Fermented food – is it recommended for pregnant women and small babies?
What a mother eats very much affects breast milk quality. One thing that repeatedly comes up in studies is the importance of a vibrant digestive microbiome in the breastfeeding mother. Not only is a healthy gut a common theme in breastfeeding nutrition. It is also connected to all aspects of health and immunity. And this really comes into play as soon as the baby is born.
How the gut microbiome develops with babies
Before a baby is born, its gut microbiome is fairly simple. Studies on fetal microbiome development before birth have found the presence of healthy bacteria in amniotic fluid, but not specifically colonized in the gut. It is during and right after delivery that a baby’s gut becomes populated with bacteria strains. Baby ingests them while passing through the birth canal, from the mother’s vaginal strains, via the skin when placed skin to skin, and through breastfeeding.
It is during and right after delivery that a baby’s gut becomes populated with bacteria strains.
Breast milk strengthens the colonisation and maturation of the bacteria that is already present in the gut. And it also brings its own special variety of bacteria into play. Breastfeeding mothers in their quest to produce milk can make sure that their own gut is flourishing during pregnancy and afterwards. One of the ways to get probiotics from food is through drinking kefir.
A way to ensure that babies get enough of the good bacteria to protect their organisms is to ingest kefir daily. Just one tablespoon of kefir contains up to 50 billion probiotic organisms.
- Breastfeeding mothers should consume a variety of fermented foods to ensure a quality milk for their baby.
Consume fermented food during pregnancy
Introducing probiotic-rich fermented foods during pregnancy can also provide lifelong benefits. Namely, such foods:
- create a healthy internal ecosystem – fermented foods set up the foundation for a healthy and strong gut.
- provide more nutrients – when fermented, nutrients in food increase a hundredfold. The microflora that are abundant in unpasteurized, fermented foods act like enzymes. This helps properly process the food and release all the nutrients to be absorbed. They also help to retain those nutrients so that your blood delivers the best possible nutrition to each growing cell in your baby’s developing brain and body.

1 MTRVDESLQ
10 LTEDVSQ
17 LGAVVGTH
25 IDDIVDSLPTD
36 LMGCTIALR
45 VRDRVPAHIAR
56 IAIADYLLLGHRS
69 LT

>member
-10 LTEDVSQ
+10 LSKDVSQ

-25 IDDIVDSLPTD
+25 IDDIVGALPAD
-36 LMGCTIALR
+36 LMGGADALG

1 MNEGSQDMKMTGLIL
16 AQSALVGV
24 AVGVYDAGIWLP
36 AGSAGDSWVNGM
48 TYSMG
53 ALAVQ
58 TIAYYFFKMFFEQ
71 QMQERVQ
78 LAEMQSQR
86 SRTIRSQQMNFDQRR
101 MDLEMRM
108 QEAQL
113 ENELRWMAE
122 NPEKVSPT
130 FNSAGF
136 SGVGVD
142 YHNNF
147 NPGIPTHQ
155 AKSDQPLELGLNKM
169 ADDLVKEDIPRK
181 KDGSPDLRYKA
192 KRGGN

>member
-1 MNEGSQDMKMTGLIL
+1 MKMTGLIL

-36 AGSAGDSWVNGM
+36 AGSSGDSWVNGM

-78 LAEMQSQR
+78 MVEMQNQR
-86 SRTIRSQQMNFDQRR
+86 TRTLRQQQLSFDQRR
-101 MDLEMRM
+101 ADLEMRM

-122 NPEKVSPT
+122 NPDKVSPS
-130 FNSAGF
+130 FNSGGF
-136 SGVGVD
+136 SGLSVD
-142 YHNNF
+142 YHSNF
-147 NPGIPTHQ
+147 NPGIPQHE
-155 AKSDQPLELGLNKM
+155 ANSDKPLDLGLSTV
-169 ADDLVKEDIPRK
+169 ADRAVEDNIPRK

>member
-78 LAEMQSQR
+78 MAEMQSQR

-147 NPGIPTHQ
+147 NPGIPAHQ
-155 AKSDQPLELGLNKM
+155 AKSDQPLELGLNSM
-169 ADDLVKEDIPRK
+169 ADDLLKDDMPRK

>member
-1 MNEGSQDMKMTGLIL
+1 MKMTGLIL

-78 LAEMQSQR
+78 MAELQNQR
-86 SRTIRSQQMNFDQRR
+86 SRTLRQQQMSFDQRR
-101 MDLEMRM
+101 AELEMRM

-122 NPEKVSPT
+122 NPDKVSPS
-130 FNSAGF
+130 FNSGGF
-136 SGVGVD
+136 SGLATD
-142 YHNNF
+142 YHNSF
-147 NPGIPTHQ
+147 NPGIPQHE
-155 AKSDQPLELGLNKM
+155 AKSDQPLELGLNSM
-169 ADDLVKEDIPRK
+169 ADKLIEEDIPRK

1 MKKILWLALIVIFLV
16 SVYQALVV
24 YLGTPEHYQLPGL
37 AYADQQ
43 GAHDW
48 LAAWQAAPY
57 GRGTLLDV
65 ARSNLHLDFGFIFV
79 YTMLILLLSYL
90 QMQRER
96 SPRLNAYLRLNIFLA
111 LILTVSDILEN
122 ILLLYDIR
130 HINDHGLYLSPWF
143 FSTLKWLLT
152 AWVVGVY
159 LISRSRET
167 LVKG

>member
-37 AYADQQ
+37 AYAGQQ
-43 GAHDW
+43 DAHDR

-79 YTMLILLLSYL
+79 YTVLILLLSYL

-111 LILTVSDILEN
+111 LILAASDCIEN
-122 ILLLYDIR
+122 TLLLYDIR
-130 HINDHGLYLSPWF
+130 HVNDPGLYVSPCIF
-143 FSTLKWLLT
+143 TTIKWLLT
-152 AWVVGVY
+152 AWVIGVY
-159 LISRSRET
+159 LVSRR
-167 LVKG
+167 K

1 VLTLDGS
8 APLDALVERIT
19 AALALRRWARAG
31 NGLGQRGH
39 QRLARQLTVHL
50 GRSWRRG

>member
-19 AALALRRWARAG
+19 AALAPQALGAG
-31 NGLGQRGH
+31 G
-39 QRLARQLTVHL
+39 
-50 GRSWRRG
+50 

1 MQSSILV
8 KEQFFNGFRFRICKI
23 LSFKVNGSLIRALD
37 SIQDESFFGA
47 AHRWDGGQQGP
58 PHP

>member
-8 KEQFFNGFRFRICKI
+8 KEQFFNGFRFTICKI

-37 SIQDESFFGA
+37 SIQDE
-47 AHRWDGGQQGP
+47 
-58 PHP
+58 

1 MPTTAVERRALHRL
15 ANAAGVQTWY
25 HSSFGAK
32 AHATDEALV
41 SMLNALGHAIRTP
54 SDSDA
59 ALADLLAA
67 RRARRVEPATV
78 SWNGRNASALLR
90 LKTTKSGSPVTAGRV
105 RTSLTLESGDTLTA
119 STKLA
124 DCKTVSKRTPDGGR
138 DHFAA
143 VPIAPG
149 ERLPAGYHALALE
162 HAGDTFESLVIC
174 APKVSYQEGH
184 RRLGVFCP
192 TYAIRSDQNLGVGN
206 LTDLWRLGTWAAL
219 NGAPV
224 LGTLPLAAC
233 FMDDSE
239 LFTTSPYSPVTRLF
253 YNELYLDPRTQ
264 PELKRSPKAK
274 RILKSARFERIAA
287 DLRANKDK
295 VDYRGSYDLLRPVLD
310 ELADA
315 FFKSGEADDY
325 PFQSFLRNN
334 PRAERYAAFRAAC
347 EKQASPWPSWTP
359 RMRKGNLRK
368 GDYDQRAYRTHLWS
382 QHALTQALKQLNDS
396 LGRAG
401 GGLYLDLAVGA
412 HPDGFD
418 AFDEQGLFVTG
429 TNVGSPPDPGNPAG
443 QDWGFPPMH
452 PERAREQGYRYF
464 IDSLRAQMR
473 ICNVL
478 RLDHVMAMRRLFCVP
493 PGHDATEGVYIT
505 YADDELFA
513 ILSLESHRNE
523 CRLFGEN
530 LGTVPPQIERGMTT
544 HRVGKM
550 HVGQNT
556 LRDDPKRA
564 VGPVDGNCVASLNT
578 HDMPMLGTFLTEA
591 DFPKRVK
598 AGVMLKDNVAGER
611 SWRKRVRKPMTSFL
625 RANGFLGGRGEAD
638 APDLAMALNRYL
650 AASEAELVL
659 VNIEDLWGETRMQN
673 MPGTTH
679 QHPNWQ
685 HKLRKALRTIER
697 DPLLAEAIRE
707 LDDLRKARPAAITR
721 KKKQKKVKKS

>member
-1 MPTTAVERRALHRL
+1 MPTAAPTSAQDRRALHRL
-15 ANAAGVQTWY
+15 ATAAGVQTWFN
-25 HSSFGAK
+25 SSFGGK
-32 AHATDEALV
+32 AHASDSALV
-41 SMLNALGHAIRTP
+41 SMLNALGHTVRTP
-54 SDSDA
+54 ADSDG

- improve digestion – microflora in fermented foods increase the bioavailability of each meal by improving digestion.
- reduce damage from sugar – microflora enjoy the sugars in food and protect you from the damage often caused by sugar.
- control cravings – fermented foods help control cravings for carbohydrates. They also provide the sour taste that so many pregnant women intuitively crave.
- help the body detoxify – microflora will attack toxins, combat parasites, and restore the acid/alkaline balance of your intestines.
- help babies digest their mother’s milk – mother’s milk is nature’s most perfect food for babies. But a healthy internal ecosystem needs to first be established so that a baby can digest the milk.
How to start? Take baby steps!
Eating probiotic rich foods is one of the best things you can do to impact your child’s health. While breast milk contains healthy fat and bacteria, the food most commonly used to feed babies lacks both! Fermented foods are like “food as medicine”. They aid digestion, support immunity, and actually increase the nutritional content of foods. They are recommended for babies born via C-section, who have been given antibiotics, those with gas, constipation or other stomach troubles.
While offering a variety of foods to children helps broaden their palates, “sour” is one of the flavours that we seldom give to babies. Thus, traditionally fermented foods are a wonderful way to introduce sour flavours. Many children consume highly processed foods that are overwhelmingly sweet and salty. Offering fermented foods to babies from an early age once they have started with solids can actually lessen their desire to over consume sweet foods.
If you want to avoid feeding cow milk to your baby under 1 year, you can use goat milk instead to prepare kefir.